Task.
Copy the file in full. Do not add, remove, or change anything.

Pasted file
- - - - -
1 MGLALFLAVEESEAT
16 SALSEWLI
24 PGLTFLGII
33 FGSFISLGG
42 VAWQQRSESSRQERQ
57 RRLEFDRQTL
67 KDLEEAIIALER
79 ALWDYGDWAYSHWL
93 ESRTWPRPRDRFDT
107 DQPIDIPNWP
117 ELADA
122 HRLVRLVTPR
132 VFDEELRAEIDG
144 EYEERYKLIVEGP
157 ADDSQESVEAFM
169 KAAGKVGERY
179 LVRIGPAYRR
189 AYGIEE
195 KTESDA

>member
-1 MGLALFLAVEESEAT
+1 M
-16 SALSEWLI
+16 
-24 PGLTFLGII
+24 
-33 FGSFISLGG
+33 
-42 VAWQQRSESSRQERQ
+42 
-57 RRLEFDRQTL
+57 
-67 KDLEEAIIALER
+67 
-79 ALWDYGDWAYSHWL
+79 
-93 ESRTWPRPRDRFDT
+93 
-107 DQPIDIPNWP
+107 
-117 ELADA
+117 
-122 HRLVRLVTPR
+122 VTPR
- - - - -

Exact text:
1 MGLALFLAVEESEAT
16 SALSEWLI
24 PGLTFLGII
33 FGSFISLGG
42 VAWQQRSESSRQERQ
57 RRLEFDRQTL
67 KDLEEAIIALER
79 ALWDYGDWAYSHWL
93 ESRTWPRPRDRFDT
107 DQPIDIPNWP
117 ELADA
122 HRLVRLVTPR
132 VFDEELRAEIDG
144 EYEERYKLIVEGP
157 ADDSQESVEAFM
169 KAAGKVGERY
179 LVRIGPAYRR
189 AYGIEE
195 KTESDA

>member
-1 MGLALFLAVEESEAT
+1 M
-16 SALSEWLI
+16 
-24 PGLTFLGII
+24 
-33 FGSFISLGG
+33 
-42 VAWQQRSESSRQERQ
+42 
-57 RRLEFDRQTL
+57 
-67 KDLEEAIIALER
+67 
-79 ALWDYGDWAYSHWL
+79 
-93 ESRTWPRPRDRFDT
+93 
-107 DQPIDIPNWP
+107 
-117 ELADA
+117 
-122 HRLVRLVTPR
+122 VTPR